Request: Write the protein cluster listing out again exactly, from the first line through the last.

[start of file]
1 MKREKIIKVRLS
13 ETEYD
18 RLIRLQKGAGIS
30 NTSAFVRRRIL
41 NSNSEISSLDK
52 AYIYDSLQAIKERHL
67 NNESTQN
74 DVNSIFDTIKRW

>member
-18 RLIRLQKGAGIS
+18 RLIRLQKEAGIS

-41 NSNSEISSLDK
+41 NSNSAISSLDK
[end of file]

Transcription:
1 MKREKIIKVRLS
13 ETEYD
18 RLIRLQKGAGIS
30 NTSAFVRRRIL
41 NSNSEISSLDK
52 AYIYDSLQAIKERHL
67 NNESTQN
74 DVNSIFDTIKRW

>member
-18 RLIRLQKGAGIS
+18 RLIRLQKEAGIS

-41 NSNSEISSLDK
+41 NSNSAISSLDK